Concrete measures on fiscal stimulus lay ahead after large market events


Fund Commentary
17 Jun 2016


In May, optimism increased in the Japanese market as 1) The Yen depreciated against the US dollar, 2) Corporate earnings forecasts showed marginal increases in earnings on average and 3) Prime Minister Abe decided to delay the sales tax hike.

It was the Golden Week holiday in Japan at the beginning of the month and the market was only open on the 2nd and 6th during the first week. On 2nd May, the Yen appreciated further and the stock market continued to decline after the BoJ decided against additional monetary easing at the end of April. On the 6th, the market declined further as concerns for announcements on negative earnings forecasts prevailed. From mid- May, the market regained risk appetite as crude oil recovered and US equities advanced, causing the Japanese market to rise. On the 18th April, FOMC minutes were released which indicated to the market that if the US saw further positive economic indicators, there was a possibility of a rate hike in June. With this, the Yen weakened against the US dollar, which supported the Japanese market, especially foreign demand related stocks. At the end of May, the market lost momentum as the Ise-Shima G7 summit approached. At one point the market was disappointed by the fact that the G7 finance ministers failed to agree on meaningful fiscal measures. However, on 27th May, the G7 Ise-Shima leaders’ declaration was adopted and expectations were raised for global government measures going forward. On 30th May, Prime Minister Abe’s decision to delay Japan’s sales tax hike was reported and this was also interpreted positively by the market. The Nikkei average recovered to the 17,000 level by the end of May.

The TOPIX closed the month at 1,379.8 (up 2.9% MoM) and the Nikkei 225 at 17,235 (up 3.4% MoM).

In terms of sector performance, 27 out of 33 sectors appreciated. The best five performers were miscellaneous manufacturing, construction, foods, transportation equipment and banking. The worst five performers were rubber, oil, miscellaneous financing, steel, and utilities.

The Yen began the month at 106.5 against the US dollar and depreciated gradually as the market regained confidence and favoured risk. When expectations arose for a US rate hike in June, the Yen further declined against the US dollar and ended the month at 110.7.

The net asset value per unit for the Fund on a Japanese yen basis as of 31 May 2016 went up 3.4% compared with that of 28 April 2016, while the TOPIX rose 2.9% during the same period. The Fund put no new names into the portfolio with one stock (Lixil Group) sold out.

The Japanese economy looks to be on track for a sound recovery. Industrial production in April increased 0.3% MoM, lower than the previous estimate of up 2.6% MoM, but better than the market consensus of -1.5% MoM. Shipments in April increased 1.5% MoM with inventory down 1.7% MoM. The government estimates that industrial production in May will rise 2.2% MoM, and increase by a further 0.3% MoM in June. The labour market is tightening further with the job offers to applicant ratio in April rising to 1.34X, the highest since November 1991, but the headline consumer price index fell 0.3% YoY in April after a fall of 0.1% YoY in March, while core CPI (excluding energy and fresh food) in April rose 0.9% YoY.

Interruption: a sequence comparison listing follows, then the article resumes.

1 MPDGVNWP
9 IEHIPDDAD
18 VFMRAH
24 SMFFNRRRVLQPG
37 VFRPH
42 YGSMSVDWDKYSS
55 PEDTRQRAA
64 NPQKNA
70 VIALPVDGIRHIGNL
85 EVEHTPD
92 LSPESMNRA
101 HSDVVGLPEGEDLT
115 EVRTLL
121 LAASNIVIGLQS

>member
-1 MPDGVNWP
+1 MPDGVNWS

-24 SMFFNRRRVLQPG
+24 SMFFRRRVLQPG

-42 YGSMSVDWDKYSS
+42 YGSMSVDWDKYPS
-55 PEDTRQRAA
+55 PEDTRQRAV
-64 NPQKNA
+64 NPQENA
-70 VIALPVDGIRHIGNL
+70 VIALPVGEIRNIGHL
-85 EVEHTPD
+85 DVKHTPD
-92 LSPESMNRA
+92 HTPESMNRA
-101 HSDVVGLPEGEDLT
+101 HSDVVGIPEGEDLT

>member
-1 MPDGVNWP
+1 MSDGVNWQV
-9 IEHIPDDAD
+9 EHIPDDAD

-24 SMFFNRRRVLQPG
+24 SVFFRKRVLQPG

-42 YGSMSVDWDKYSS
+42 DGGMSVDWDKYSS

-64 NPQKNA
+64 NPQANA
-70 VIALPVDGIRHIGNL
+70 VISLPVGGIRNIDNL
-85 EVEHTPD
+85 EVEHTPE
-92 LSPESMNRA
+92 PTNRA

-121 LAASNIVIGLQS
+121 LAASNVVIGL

At the G7 meeting at Ise-Shima in Japan on 26-27th May, Prime Minister Abe appealed to leaders that a global fiscal stimulus should be implemented to avoid significant risks to the global economic outlook which is as grim as it was after the Lehman Shock in 2008, but he failed to win support for stimulus from some European members. Although G7 leaders agreed that global growth is an urgent priority, each G7 country should tailor its economic policies to its own needs.

On 1st June, Mr. Abe officially announced a postponement of the consumption tax hike from April 2017 to October 2019 and set the election date in the Upper House to be held on 10th July. When he announced the Cabinet’s decision regarding another growth strategy on 2nd June, he hinted that a bold comprehensive economic stimulus package, including a FY2016 supplementary budget, would be decided upon in September. This was a little disappointing as investors’ expectations were that the stimulus package would be announced before the election. Recent improved economic data might have helped Mr. Abe relax the timing of the stimulus, but the Investment Adviser is quite certain that the government will take action to boost the economy within a few months. The Investment Adviser continues to believe that decisive fiscal stimulus followed by further quantitative easing should be a trigger for a market rally.

The Fund is increasing allocation to the machinery and IT service sectors with the conviction that capex will expand significantly as the labour shortage is getting serious and capacity constraints are emerging. A dramatic expansion of inbound tourists towards the 2020 Tokyo Olympics should contribute to real estate and construction sectors. The Fund retains high weightings in banks and trading companies, while defensive sectors such as foods, pharmaceuticals and utilities are avoided.


The views and statements contained herein are those of Evarich Asset Management in their capacity as Investment Advisers to the Fund as of 14/06/16 and are based on internal research and modelling.